Service level

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Service level measures the performance of a system. Certain goals are defined and the service level gives the percentage to which those goals should be achieved. Fill rate is different from service level.

Examples of service level:

Service level[edit]

Service level is used in supply chain management and in inventory management to measure the performance of inventory replenishment policies.

Under stochastic conditions, it is unavoidable that in some periods the inventory on hand is not sufficient to deliver the complete demand and, as a consequence, that part of the demand is filled only after an inventory-related waiting time. In an inventory optimization model, the amount of late deliveries can be influenced through the introduction of penalty costs (backorder costs) into the objective function. In addition to the optimal parameters of the inventory policy under consideration, from the optimal solution of such a model also the optimal size of backorders can be derived. Unfortunately, this optimization approach requires that the planner know the optimal value of the backorder costs. As these costs are difficult to quantify in practice, the logistical performance of an inventory node in a supply network is measured with the help of technical performance measures. The target values of these measures are set by the decision maker.

Several many definitions of service levels are used in the literature as well as in practice. These may differ not only with respect to their scope and to the number of considered products but also with respect to the time interval they are related to. These performance measures are the Key Performance Indicators (KPI) of an inventory node which must be regularly monitored. If the controlling of the performance of an inventory node is neglected, the decision maker will not be able to optimize the processes within a supply chain.

α service level (type 1)[edit]

The α service level is an event-oriented performance criterion. It measures the probability that all customer orders arriving within a given time interval will be completely delivered from stock on hand, i.e. without delay.

Two versions are discussed in the literature differing with respect to the time interval within which the customers arrive. With reference to a demand period, α denotes the probability that an arbitrarily arriving customer order will be completely served from stock on hand, i.e. without an inventory-related waiting time (period \alpha_p service level):

 \alpha_p = Prob\{Period~demand                        \le \; {Inventory~on~hand~at~the~beginning~of~a~period}\}  .

In order to determine the safety stock that guarantees a target \alpha_p service level, the stationary probability distribution of the inventory on hand must be known. This version of α is also called ready rate.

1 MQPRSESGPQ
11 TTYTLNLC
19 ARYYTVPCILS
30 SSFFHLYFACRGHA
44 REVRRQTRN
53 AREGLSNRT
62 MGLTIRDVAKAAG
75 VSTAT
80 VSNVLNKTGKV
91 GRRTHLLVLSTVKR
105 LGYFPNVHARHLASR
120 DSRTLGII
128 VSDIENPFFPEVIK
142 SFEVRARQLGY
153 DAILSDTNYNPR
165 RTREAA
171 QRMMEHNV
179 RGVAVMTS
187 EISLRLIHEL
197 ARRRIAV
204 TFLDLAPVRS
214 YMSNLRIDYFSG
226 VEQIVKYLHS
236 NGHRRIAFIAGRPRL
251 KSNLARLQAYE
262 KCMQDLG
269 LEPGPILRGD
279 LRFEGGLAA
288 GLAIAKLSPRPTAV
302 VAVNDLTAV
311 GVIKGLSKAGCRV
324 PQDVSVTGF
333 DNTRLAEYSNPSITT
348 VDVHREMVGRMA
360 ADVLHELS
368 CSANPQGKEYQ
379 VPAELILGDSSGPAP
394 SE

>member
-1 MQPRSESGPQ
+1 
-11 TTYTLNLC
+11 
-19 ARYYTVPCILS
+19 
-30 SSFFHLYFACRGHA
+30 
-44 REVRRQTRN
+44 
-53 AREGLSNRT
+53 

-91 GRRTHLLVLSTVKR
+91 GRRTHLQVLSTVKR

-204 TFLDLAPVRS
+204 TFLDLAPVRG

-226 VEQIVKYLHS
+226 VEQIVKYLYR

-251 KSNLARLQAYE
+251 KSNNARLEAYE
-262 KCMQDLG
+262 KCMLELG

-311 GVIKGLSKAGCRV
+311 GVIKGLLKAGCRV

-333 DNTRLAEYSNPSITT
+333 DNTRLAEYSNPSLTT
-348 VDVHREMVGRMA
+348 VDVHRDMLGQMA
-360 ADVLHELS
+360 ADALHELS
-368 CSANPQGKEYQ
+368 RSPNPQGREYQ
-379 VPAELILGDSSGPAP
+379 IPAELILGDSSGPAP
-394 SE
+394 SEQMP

If an order cycle is considered as the standard period of reference, then α denotes the probability of no stockout within an order cycle which is equal to the proportion of all order cycles with no stockouts (cycle \alpha_c service level):

 \alpha_c = Prob\{Demand~during~replenishment~lead~time \le  Inventory~on~hand~at~the~beginning~of~the~lead~time\}

This second definition, which is often used in operations management textbooks, is based on the idea of not running out of stock during the time between re-ordering and order arrival (the leadtime). That is, the probability of demand during that leadtime being less than or equal to the amount of stock you had left when you ordered. It assumes your reorder point is positive, that orders are in unit increments and inventory is monitored continuously so you cannot stock out prior to reordering.

β service level (type 2)[edit]

The β service level is a quantity-oriented performance measure describing the proportion of total demand within a reference period which is delivered without delay from stock on hand:

 \beta = 1- \frac{ Expected~backorders~per~time~period} {Expected~period~demand}

This is equal to the probability that an arbitrary demand unit is delivered without delay.

Because, contrary to the variations of the \alpha service level, the \beta service level does not only reflect the stockout event but also the amount backordered, it is widely used in industrial practice.

Also, by the definitions, comparing service levels we always have \alpha \le \beta .

γ service level[edit]

The γ service level, a time- and quantity-related performance criterion, serves to reflect not only the amount of backorders but also the waiting times of the demands backordered. The γ service level is defined as follows:

 \gamma= 1- \frac{ Expected~backorder~level~per~time~period} {Expected~period~demand}

The γ service level is rarely used in industrial practice.

See also[edit]

Further reading[edit]